You can see that these ‘generator failures’ all start to be ‘human’ related. So how can we reduce human error? We can certainly design out the opportunity for operational error, albeit usually at higher capital expenditure such as a fault-tolerant power and cooling system – although that must have a fault tolerant control system to match, something that is usually missing from, so called, Tier IV (apologies to Uptime for the abuse by use of ‘Tier’ and Roman numerals) facilities.

    We can also reduce human error by best-in-class operations, which include training, retraining, up-to-date documentation and SOPs/EOPs that are backed-up by regular live testing and emergency simulations. Then, at least, most failures will occur at a known date and time when everyone can be fully prepared for a brief outage rather than at a random instant that may dramatically impact the business just when it is most dramatic.

    But, ignoring software problems, how can we reduce data centre systems failures, human errors or combinations of both? In my opinion herein lies the greatest opportunity for improvement.

    A new venture spearheaded by Ed Ansett (known to many from his EYPMCF days in Singapore and London and now i3) will share operational experiences and detailed facts, rather than marketing spin, about data centre failures for the common good so that each can learn from others.

    This venture is a not-for-profit organisation called DCiRN, the Data Centre Infrastructure Reporting Network. It is currently free to join although, at some time in the future, it will eventually have to involve some small annual fee to cover the administration costs (you can find the joining instructions at dcirn.org).

    But how will it work? The inspiration behind it is the airline/maritime industry, which has a strong record of continuously improving passenger safety by the sharing of accident and potential accident information using an anonymised system called CHIRP and, yes, you could call it a whistle-blowing system.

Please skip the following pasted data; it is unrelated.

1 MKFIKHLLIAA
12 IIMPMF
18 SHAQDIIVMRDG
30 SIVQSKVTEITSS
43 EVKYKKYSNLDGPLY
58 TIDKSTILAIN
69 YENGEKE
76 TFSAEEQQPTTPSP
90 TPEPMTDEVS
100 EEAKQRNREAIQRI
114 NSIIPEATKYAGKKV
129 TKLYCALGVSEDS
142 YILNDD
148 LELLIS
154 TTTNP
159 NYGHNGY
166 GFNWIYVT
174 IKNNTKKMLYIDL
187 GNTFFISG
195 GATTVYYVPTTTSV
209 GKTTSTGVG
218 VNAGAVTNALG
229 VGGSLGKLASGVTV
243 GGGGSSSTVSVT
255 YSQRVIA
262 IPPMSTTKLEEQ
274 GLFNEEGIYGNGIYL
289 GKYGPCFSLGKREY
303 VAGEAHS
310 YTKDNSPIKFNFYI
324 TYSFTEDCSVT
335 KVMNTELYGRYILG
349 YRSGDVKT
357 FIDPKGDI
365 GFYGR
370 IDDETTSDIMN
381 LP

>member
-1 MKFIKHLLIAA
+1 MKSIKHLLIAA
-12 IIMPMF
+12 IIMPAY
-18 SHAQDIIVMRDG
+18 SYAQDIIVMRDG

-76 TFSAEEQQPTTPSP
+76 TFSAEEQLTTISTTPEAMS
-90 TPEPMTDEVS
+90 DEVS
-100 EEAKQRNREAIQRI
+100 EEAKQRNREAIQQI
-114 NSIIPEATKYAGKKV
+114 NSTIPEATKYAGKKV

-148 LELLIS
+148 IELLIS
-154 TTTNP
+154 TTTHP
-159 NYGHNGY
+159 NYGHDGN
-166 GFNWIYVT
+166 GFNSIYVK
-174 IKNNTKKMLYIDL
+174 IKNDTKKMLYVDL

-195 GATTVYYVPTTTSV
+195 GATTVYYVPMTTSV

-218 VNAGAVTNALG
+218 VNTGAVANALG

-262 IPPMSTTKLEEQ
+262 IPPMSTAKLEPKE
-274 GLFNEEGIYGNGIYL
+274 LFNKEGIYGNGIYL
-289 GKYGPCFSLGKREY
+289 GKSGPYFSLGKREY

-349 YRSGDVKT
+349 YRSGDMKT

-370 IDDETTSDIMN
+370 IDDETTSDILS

The same is available in the data centre industry where it is common practice to cover up failures or potential failure incidents in a misguided attempt to protect reputations. Root-cause investigation findings are normally secret and bound by NDA, which has resulted in the prevention of learning from failures.

    While CHIRP is aimed at human safety, data centres support every aspect of the digital economy and, as we become more reliant on them, for example with self-guided cars, it is only a matter of time before a failure will be associated with human fatalities, hence DCiRN, and we need to act sooner rather than later. There’s no reason why our archaic secrecy should continue.

    Working with globally recognised industry leaders as advisors and editors of the confidential reports that are submitted (not involving equipment OEMs in any way) – DCiRN is a forum for the exchange of information between data centre operators around the world to encourage the confidential sharing of information about failures so that lessons can be learnt, and failure rates reduced.

    The system is simple. Anyone can download the form from the website and submit a report. It will be analysed and anonymised by the advisory board and then, only if anonymity of the reporter and the location can be 100% guaranteed, the incident will be published and circulated, free of charge, to all members.

    Will it work for all incidents? Probably not. Will it prove of value (the education and prevention of the same error) to all members? Definitely yes. I for one will certainly be a supporter of the principle and process and encourage all my clients to use the system.